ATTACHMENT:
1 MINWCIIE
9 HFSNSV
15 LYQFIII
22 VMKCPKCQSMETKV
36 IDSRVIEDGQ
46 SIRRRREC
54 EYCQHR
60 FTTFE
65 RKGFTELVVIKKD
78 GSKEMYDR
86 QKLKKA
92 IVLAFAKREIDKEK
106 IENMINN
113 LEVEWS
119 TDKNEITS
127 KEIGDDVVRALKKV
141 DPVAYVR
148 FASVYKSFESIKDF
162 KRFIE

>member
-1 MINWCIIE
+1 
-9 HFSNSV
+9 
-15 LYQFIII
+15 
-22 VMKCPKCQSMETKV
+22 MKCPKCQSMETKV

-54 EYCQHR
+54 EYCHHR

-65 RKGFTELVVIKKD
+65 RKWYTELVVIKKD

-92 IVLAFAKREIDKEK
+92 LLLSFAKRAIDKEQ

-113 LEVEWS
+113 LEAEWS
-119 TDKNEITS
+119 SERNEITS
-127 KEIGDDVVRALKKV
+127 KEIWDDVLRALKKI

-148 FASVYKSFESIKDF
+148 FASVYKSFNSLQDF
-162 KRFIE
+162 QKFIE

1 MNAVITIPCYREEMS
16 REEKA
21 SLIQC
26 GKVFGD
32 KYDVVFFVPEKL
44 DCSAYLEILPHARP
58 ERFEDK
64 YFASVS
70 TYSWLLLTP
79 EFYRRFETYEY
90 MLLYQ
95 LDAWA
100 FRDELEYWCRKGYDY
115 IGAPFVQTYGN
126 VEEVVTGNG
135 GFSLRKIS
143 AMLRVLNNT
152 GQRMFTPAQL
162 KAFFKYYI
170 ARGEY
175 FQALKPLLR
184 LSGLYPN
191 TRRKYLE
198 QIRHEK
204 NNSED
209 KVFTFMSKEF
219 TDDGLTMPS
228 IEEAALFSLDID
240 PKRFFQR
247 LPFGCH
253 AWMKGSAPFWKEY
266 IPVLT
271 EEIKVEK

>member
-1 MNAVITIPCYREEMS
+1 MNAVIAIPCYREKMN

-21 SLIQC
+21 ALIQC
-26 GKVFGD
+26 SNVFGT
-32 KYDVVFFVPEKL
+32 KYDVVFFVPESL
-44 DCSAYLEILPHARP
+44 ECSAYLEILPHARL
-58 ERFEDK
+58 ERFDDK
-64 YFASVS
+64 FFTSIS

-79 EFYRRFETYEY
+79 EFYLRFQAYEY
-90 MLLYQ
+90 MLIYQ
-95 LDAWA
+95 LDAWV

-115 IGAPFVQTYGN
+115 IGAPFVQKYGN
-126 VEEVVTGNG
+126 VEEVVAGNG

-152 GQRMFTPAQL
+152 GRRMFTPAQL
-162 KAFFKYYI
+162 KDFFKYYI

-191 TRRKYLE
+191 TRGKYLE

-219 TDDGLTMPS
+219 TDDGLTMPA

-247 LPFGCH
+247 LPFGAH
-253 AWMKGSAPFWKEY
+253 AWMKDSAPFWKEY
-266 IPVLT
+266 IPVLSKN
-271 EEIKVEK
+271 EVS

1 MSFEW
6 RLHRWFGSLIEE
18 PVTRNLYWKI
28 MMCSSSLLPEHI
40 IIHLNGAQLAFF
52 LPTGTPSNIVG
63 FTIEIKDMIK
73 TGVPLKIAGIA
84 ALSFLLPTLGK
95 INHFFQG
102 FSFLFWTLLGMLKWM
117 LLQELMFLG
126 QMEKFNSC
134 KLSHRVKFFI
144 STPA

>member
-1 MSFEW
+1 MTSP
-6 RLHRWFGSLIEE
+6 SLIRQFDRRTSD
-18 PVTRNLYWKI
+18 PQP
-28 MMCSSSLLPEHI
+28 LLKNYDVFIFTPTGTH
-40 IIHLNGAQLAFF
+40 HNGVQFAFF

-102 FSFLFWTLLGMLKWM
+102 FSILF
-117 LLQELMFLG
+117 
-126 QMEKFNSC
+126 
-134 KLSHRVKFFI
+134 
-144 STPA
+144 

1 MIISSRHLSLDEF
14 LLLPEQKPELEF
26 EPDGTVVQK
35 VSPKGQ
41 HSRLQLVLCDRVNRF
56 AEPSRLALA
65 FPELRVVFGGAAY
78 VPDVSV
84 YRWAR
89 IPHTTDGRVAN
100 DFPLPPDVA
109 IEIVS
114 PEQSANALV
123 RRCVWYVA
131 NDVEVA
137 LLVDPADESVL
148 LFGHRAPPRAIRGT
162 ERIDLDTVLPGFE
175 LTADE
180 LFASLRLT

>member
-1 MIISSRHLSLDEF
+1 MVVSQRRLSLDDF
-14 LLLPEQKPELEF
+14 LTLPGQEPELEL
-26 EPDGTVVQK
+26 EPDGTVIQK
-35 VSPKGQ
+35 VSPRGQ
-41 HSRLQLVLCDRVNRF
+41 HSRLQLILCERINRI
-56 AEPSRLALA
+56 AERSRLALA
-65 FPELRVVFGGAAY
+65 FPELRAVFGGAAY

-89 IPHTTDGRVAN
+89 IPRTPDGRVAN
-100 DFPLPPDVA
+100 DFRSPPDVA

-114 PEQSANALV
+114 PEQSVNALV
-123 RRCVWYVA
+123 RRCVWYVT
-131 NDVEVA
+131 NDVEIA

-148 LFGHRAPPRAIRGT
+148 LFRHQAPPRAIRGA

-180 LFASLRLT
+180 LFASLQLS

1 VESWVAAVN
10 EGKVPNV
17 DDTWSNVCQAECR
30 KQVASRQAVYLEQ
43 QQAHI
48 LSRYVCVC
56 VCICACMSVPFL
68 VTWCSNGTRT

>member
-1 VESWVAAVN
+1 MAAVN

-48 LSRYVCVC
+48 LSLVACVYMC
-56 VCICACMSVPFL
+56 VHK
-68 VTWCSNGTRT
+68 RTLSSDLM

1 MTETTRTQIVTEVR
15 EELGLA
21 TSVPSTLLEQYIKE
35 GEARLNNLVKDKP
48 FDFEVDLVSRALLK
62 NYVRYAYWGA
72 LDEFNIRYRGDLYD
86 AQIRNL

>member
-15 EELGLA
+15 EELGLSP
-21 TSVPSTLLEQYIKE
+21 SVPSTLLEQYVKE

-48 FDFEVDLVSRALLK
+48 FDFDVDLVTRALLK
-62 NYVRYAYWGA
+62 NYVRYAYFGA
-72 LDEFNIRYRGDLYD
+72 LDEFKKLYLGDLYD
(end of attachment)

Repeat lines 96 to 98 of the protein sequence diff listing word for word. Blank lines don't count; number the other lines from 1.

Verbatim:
+90 MLIYQ
-95 LDAWA
+95 LDAWV